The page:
Crested geckos are relatively easy to care for, but when it comes to maintaining the humidity in their enclosure, things can get tricky. This is where misting comes in the picture.
Crested geckos require misting to maintain the high levels of humidity needed for their survival and to have access to drinking water. Misting up to twice a day is needed in most cases whilst keeping the
This post discusses everything related to misting crested geckos – the best ways to mist, its frequency, some pro tips, and more. Read on!
Table of Contents
Why Crested Geckos Need Misting
The most important reason why crested geckos need plenty of misting is that they usually can’t drink water from still sources like a bowl.
In the wild, they’re used to licking or drinking dripping water from leaves, which is what you replicate with misting.
If not misted enough, crested geckos can easily become dehydrated, which eventually leads to constipation and even possible impaction.
Over time, dehydration may cause appetite loss, lethargy, and serious conditions like kidney failure.
Alongside misting, you may want to provide a shallow bowl of water for crested geckos, as some geckos have been known to prefer drinking from bowls. This also helps with maintaining humidity.
Aside from giving access to drinking water, misting raises the overall humidity in the enclosure, which helps their skin to remain hydrated and shed properly.
The point is to imitate the highly humid, tropical climate in the small islands of New Caledonia – the only place in the world where you’ll find wild (and adorable) crested geckos.
How to Properly Mist Crested Geckos
When we talk about misting crested geckos, we certainly don’t mean spraying water directly on the lizard – that’s a no-no.
Direct misting can lead to respiratory issues and stress, so we’re going to discuss how to properly mist the enclosure.
Use a Spray Bottle
The simplest way to mist a crestie’s
This will allow your pet to slurp up the dripping water when needed.
Live plants retain water much better than fake ones. Using plants that require less water like snake plants, spider plants, or ponytail palms will also reduce competition for water and maintain the humidity.
Using a hygrometer is essential at this point, so you know when to stop misting. Typically, you’ll need to raise the humidity to a good 70-80%. Also, it’s best to mist with distilled or bottled water, but tap water works too as long as it’s not hard water.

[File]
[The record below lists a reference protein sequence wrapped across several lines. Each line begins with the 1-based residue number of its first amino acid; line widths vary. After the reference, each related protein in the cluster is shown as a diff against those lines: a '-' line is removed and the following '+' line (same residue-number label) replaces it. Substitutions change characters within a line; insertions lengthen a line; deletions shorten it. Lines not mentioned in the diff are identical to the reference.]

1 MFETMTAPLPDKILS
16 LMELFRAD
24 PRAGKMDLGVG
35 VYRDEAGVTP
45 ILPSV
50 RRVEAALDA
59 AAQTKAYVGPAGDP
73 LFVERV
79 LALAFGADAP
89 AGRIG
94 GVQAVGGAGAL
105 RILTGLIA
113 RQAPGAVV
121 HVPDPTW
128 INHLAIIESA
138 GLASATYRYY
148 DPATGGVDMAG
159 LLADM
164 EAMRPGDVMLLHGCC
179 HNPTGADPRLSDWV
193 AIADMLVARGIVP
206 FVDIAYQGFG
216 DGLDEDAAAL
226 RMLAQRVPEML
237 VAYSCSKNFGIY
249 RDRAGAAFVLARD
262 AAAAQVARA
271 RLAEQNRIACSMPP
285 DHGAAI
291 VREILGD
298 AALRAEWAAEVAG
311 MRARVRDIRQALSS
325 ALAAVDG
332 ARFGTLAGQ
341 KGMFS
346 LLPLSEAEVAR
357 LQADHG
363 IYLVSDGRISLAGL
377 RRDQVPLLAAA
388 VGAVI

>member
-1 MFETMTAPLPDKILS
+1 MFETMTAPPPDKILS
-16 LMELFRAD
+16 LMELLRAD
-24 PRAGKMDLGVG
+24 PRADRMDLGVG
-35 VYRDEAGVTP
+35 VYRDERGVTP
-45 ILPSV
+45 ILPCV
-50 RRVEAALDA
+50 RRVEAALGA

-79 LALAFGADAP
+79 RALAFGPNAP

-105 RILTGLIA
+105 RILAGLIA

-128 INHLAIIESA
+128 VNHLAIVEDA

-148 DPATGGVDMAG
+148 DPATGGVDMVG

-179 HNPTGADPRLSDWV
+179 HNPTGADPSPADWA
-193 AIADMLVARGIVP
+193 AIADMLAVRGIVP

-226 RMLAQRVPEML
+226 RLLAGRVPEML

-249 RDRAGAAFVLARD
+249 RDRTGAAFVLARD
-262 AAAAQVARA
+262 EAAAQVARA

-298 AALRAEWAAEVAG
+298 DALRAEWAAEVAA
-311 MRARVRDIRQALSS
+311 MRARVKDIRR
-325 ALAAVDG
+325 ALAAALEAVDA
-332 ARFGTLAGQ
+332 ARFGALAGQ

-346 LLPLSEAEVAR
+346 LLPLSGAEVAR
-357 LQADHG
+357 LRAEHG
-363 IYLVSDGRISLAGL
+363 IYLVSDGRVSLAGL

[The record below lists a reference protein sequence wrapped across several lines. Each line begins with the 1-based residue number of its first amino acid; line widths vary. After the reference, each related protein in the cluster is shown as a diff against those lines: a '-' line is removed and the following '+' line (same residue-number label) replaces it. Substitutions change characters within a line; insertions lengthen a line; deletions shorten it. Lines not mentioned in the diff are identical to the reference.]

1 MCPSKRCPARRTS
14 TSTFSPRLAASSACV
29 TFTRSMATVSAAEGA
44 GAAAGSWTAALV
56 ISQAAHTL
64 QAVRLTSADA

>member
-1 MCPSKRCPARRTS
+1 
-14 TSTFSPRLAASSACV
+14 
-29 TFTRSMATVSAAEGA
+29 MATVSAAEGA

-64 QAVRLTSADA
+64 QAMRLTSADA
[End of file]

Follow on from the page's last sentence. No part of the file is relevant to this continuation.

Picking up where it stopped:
Place an Automatic Mister
Automatic misters make life much easier for you, especially if you have a busy schedule. You don’t have to remember to manually mist the
You can also set most misters to mist for a certain period – say 30 seconds – to control how wet your reptile’s enclosure gets, while also setting the pressure of the nozzles.
We highly suggest getting a mister that can be set up with many nozzles, especially if you have a large enclosure so that the droplets can reach the far end of the
The Mistking Misting Systems come with 10 nozzles with the beginner’s kit and can go up to 20 with advanced versions. Meanwhile, smaller misters like the Zoo Med Repti Rain are more affordable and easy to use.
Foggers are great for raising humidity but do note that they cannot and should not replace misters in the enclosure. They can’t produce droplets big enough to be licked by crested geckos – they can only produce a very fine mist.
This is why they’re only used for raising the humidity. It’s not necessary to purchase one, but if you reside in a particularly dry climate, it might help.
And if you don’t want to spend on yet another piece of equipment, you can try DIY-ing this cheap but perfectly functional fogger:
How Often Should You Mist Crested Geckos
Ideally, you should mist cresties twice a day – once in the morning and once at night.
Night-time misting should be heavy and should leave the enclosure soaking wet with 70-80% humidity levels since cresties are nocturnal and are more likely to drink at this time.
Meanwhile, daytime misting should only be done lightly to maintain the humidity.
Note that the humidity doesn’t need to be a constant high – it should drop to about 55% during the day, but not any less than that, which is why only light misting is needed.
An overly humid enclosure does more harm than good, resulting in mold growth and bacteria spread. Ensuring humidity drops during the day and proper ventilation can help prevent this.
If you live in a particularly humid area, such as a beachfront, you may not need to mist twice a day. It’s even recommended to skip misting once a week if your place is very humid so that the enclosure has the chance to dry up and doesn’t remain constantly wet.
The key is to use a hygrometer – preferably a digital one – to carefully monitor the humidity levels and see what works for you.
Misting crested geckos is essential for their survival, and understanding how to maintain the humidity based on individual factors is the key to their well-being.
Both manual misting and automatic misters are great, as long as they can maintain the optimum 55-80% humidity range in the enclosure.